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Cornell Atkinson awards $250K in COVID research grants

Since requesting proposals in April, the Cornell Atkinson Center for Sustainability has awarded approximately $250,000 in rapid-response grants for COVID-19-related Cornell research.

With the final 10 awards announced, the center has now funded 25 faculty research projects aimed at helping find solutions for issues created by the COVID-19 pandemic.

“The desire from so many Cornell researchers to help solve COVID-19-related problems is not surprising to me,” said David Lodge, the Francis J. DiSalvo Director of Cornell Atkinson. “The creativity level with which different intellectual skills have been quickly redirected to attack COVID has been astounding and encouraging.”

Lodge said faculty must be prepared for larger federal and international funding opportunities to examine coronavirus ramifications. By testing ideas and solutions with these rapid-response grants, he said, Cornell researchers can contribute to solutions in the short term and get a leg up on future funding applications to enable larger, longer term solutions.

Funded projects range from developing better COVID testing strategies to improving COVID spread predictions and creating comfortable face masks.

Of the 25 grantees, 18 had not received awards previously from Cornell Atkinson. They will be invited to become fellows, according to Graham Kerslick, executive director at Cornell Atkinson.

Several grants were awarded throughout the spring and early summer. The final 10 awards went to the following researchers:

Brian Rahm, senior extension associate in biological and environmental engineering in the College of Agriculture and Life Sciences (CALS), will lead a team focused on providing outreach and coordination with respect to water and wastewater surveillance for SARS-CoV-2, the virus that causes COVID-19. The team will concentrate on coronavirus exposure risk. 

Fran Kozen, senior lecturer in fiber science and apparel design in the College of Human Ecology (CHE), will evaluate comfort factors in wearing a face mask all day, and conduct preference trials for several designs.

Denise Green, associate professor of fiber science and apparel design (CHE), will conduct a survey to examine young adult behavior, preferences and motivations for wearing face masks. This data will help designers, educators, policymakers and other stakeholders improve the adoption of mask-wearing.

Aaron Wagner, professor of electrical and computer engineering, found in an early study of social distancing for coronavirus is that it stabilized disease spread. Wagner will now create a day-ahead disease count predictor for real-time tracking of the pandemic.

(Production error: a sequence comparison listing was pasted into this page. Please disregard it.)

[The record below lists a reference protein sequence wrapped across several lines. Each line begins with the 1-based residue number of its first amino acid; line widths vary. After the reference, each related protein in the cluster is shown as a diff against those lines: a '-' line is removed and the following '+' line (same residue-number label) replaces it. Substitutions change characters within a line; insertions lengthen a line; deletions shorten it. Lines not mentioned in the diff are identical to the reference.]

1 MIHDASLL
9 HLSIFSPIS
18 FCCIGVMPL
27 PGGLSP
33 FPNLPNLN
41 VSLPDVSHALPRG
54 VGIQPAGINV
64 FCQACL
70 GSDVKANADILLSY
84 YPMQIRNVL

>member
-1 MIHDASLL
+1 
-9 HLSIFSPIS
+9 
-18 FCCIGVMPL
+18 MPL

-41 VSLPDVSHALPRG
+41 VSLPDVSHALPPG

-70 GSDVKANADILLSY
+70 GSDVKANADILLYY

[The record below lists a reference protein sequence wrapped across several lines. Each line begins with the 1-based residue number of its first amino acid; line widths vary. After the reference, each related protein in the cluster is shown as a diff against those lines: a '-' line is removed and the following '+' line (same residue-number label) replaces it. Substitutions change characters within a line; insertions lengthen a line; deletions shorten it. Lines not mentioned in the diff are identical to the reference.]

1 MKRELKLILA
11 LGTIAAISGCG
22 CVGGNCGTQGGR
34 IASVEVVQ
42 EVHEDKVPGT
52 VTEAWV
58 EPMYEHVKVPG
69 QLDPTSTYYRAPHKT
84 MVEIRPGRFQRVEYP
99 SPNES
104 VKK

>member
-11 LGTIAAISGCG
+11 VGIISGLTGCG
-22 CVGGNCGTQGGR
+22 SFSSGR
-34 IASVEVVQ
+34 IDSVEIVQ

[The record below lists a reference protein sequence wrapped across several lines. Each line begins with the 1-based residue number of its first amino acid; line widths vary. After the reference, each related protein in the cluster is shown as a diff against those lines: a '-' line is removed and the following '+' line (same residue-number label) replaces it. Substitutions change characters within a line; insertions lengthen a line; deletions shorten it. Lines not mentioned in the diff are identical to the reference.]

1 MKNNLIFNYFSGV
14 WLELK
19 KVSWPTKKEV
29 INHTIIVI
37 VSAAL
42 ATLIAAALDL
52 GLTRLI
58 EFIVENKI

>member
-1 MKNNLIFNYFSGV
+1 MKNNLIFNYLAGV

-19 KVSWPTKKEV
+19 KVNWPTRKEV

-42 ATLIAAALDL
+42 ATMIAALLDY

Tina Phillips, assistant director for engagement with science and nature at the Lab of Ornithology; along with the program’s co-director David Bonter, a senior extension associate; and Nancy Wells, senior associate dean for research and graduate education in the College of Human Ecology, and professor of design and environmental analysis, will examine whether increasing engagement with nature enhances self-reported mental health benefits and dampens the pandemic impact on health.

Donald Rakow, associate professor of plant science (CALS) and Tomasz Falkowski, a Cornell Atkinson postdoctoral researcher, will assess how community garden practices have changed as a result of the pandemic.

Rohit Verma, professor of operations, technology and information management in the School of Hotel Administration, Cornell SC Johnson College of Business, along with three co-PIs from Vin University, Hanoi, Vietnam, where he is currently serving as founding provost (on leave from Cornell,) will examine the tradeoff between air quality and economic productivity as many socioeconomic activities, such as tourism, came to a complete stop in March.

Kathryn Fiorella, assistant professor in population medicine and diagnostic sciences and public health in the College of Veterinary Medicine (CVM); Bruce Lauber, senior researcher associate in natural resources (CALS); and Karla Hanson, senior lecturer in population medicine and diagnostic sciences and public health (CVM); will examine how COVID-19 (which led to widespread food insecurity) is shifting self-procurement strategies such as gardening, fishing, foraging and hunting, as well as reliance on foods produced in New York state.

Gregory Dietl, adjunct associate professor of earth and atmospheric sciences in the College of Engineering, and Jaleigh Pier, doctoral student in earth and atmospheric sciences, will work with Jonathon Schuldt, associate professor of communication (CALS), to conduct a national public survey to determine if a prolonged and severe pandemic or crisis can change public support for conservation.

Aditya Vashistha, assistant professor of computing and information science, will examine the risks of COVID-19 misinformation on social media in regions of the developing world that have millions of new users who are unable to verify information, and blindly put trust in social networks.

Media Contact

Lindsey Hadlock